One of the most popular posts on Huffington Post this week, "Hot or Not? Why Women Shouldn't Pick Attractive Husbands,"claims that smart, beautiful, and financially independent women should resist the temptation to marry attractive and masculine men because they are, by definition, going to fail to be good husbands and fathers.
Attractive men don't make the best husbands, according to researchers. Guys who are rated as the most masculine -- a billboard for a man's good genes -- tend to have more testosterone, and men with higher testosterone levels are 43 percent more likely to get divorced than men with normal levels, 31 percent more likely to split because of marital problems and 38 percent more likely to cheat. In other words, they may be better cads than dads.
So, now that Abedin evidently has Weiner's good genes, she can either stick it out another few years or split from Weiner now, before their unborn baby will have memories of the divorce, and while she's still young and attractive enough to snag another mate. This time, perhaps she should go ugly.
One of my favorite lines is from Martin Luther King's "I have a Dream" speech. Facing violence and bigotry, he said on that sweltering day in our nation's capital: "I have a dream that my four little children will one day live in a nation where they will not be judged by the color of their skin but by the content of their character."
The content of their character. It seems to me that goodness, as men and women, has nothing to do with looks and everything to do with the content of our character as husbands and wives, fathers and mothers, as human beings. In looking for a spouse, how about looking for a human being who is a man or woman of character. Sure attraction is part of the laws of reproduction, but attraction is more than skin deep.
In my work with The Good Men Project I have spoken to literally thousands of men--from inmates in Sing Sing to a photographer taking pictures on the front lines of battle for the NYT--and their relative attractiveness never entered the equation when we talked about what it means to be good. In each case what all these men talked about was the desire to grapple with with the truth about themselves and the complex set of issues that face us as men. No it's not ugliness that makes us good, nor good looks that make us bad. It's something much more important.
Last week I was honored to give the commencement address at Pine Street Inn, a homeless shelter that serves 1,200 people daily. My talk was about success and how they, like I, know a lot about failure. We read about it every day. But success is actually much harder to define. It involves stripping away the outside stuff and facing yourself square in the mirror even after you have lost every shred of who you thought you once were. The paradox of life is that we often have to fail utterly and completely before we can truly succeed. We are told over and over again that its what you have, and what you look like, that determines success it is actually who you are that counts.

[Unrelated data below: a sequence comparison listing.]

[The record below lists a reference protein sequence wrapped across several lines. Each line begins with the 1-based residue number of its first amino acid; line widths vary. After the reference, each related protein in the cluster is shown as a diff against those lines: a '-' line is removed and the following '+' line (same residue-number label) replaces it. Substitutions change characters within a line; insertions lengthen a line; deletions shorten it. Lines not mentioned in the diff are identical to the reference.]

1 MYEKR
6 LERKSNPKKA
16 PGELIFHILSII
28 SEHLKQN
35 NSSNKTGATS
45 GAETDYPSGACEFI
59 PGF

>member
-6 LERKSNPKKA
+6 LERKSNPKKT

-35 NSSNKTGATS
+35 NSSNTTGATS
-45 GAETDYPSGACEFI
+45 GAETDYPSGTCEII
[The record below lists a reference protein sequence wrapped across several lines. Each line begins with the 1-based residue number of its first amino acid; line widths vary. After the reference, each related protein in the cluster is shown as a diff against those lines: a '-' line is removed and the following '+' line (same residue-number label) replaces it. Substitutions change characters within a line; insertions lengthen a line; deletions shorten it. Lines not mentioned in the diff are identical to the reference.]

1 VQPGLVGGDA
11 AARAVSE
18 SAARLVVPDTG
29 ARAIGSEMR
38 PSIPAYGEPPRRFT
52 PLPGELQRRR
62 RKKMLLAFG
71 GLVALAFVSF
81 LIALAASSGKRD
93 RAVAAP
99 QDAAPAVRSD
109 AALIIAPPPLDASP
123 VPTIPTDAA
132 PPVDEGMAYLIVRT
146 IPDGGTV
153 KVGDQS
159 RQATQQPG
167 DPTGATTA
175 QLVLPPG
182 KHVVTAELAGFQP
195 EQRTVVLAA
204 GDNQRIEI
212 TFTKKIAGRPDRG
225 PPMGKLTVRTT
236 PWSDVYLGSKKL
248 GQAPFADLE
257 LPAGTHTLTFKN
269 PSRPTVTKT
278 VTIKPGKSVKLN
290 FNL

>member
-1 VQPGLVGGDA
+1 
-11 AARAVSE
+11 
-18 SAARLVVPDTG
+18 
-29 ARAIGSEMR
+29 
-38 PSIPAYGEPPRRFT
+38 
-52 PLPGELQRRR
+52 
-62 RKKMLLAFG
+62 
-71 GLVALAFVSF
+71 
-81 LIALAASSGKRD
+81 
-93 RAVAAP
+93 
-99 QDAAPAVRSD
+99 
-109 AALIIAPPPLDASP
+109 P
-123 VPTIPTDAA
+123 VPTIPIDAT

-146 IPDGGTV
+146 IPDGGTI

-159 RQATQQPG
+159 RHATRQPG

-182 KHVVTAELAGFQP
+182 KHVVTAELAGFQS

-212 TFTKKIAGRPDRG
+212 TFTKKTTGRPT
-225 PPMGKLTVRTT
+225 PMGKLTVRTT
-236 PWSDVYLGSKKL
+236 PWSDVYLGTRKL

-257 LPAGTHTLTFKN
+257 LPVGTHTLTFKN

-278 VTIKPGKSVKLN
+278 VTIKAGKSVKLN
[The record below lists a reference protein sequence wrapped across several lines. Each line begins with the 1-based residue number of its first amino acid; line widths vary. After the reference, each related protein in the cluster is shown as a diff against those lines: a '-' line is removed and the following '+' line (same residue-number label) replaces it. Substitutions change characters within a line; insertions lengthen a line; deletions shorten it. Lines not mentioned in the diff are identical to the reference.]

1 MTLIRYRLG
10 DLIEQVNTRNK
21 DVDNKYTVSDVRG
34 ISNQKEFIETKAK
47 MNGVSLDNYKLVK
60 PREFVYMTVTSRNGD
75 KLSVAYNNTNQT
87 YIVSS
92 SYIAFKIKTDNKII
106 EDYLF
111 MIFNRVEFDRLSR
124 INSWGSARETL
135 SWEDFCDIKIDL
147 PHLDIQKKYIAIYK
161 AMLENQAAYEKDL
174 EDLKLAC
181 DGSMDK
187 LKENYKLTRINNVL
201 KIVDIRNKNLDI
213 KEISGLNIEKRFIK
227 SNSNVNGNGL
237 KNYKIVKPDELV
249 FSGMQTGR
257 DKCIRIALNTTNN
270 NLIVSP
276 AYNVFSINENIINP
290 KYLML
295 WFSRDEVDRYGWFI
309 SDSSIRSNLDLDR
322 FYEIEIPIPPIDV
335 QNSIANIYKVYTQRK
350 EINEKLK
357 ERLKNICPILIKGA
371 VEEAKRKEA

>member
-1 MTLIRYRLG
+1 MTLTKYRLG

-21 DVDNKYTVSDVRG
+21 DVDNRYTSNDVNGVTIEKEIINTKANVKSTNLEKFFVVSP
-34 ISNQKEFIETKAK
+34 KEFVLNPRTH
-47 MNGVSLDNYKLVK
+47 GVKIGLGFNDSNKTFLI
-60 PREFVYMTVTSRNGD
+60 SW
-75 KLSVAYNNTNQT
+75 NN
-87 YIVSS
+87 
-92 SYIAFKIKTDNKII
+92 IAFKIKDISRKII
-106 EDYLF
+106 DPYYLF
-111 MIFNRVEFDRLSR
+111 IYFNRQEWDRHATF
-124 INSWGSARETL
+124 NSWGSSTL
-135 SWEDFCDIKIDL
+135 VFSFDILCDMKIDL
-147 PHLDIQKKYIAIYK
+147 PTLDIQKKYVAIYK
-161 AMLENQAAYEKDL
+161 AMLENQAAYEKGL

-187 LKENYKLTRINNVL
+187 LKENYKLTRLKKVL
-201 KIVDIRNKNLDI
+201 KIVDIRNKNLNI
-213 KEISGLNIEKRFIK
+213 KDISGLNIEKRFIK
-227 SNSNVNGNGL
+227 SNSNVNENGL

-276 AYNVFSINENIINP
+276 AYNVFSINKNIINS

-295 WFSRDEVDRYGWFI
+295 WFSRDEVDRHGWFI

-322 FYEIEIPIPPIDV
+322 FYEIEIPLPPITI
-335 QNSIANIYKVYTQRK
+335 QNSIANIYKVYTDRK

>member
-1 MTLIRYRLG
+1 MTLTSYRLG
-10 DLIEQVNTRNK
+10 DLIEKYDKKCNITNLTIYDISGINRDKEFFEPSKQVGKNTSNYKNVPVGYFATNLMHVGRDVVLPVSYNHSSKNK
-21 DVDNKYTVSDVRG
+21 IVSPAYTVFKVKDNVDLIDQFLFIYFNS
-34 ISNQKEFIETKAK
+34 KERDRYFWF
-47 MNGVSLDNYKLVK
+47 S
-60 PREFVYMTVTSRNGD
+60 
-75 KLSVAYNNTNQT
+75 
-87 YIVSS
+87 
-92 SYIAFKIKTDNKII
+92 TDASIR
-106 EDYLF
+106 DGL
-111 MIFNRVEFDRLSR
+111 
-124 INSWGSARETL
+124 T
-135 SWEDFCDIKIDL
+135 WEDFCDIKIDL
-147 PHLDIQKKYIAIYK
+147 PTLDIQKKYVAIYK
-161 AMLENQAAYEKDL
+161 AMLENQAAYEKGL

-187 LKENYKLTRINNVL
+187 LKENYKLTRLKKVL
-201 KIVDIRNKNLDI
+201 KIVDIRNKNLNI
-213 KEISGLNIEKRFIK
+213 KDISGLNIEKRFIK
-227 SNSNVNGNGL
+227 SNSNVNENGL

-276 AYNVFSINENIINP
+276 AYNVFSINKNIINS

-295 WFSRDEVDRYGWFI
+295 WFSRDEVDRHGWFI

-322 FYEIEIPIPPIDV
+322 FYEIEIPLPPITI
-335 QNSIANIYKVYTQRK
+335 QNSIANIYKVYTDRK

Then on Sunday I was at my daughter's confirmation and witness a Catholic priest respond to intense pressure to shun the gays in his parish despite his desire to hold a mass in their honor during gay pride week. Father Unni happens to be a man of remarkable good looks (some of the ladies call him Father "what a waste") and also remarkable courage. What he did to take a stand on behalf of all his parishioners--black and white, rich and poor, gay and straight--took my breath away.
Julio Medina the former Sing Sing inmate, Michael Kamber the war photographer, the men graduating from Pine Street Inn, and Father Unni are just a few of what I like to call my "heroes." Men who inspire me to be and do better. To live a life of goodness, service, honesty and meaning. Do they happen to be good looking? Well yeah, in my view they are all pretty damn attractive. But not just because some of them could be models, but because they have each inspired me beyond words with the way they live their lives. These are the kinds of guys I would happily have my daughter marry, not because they are ugly but because they have character deep in their souls.
The continued piling on in our popular press that men, specially successful and handsome men, are guilty of evil just because of their gender and their looks is nothing less than the bigotry fought by MLK and others during the Civil Rights Movement, by brave women who fought for Equal Rights, and currently by homosexuals seeking the right to marry. Let's stop trying to put people in boxes and start having a frank conversation about what it means to be a good man, and a good woman.
And just because this question is so important I have agreed to continue this conversation with Vicki Larson in print on Monday -- here, at Huff, and also at The Good Men Project along with Vicki's blog, the OMG Chronicles. I look forward to hearing whether the mother of two presumably good-looking young men really meant what she said about women needing to go ugly to find men of any real worth. Stay tuned for that.
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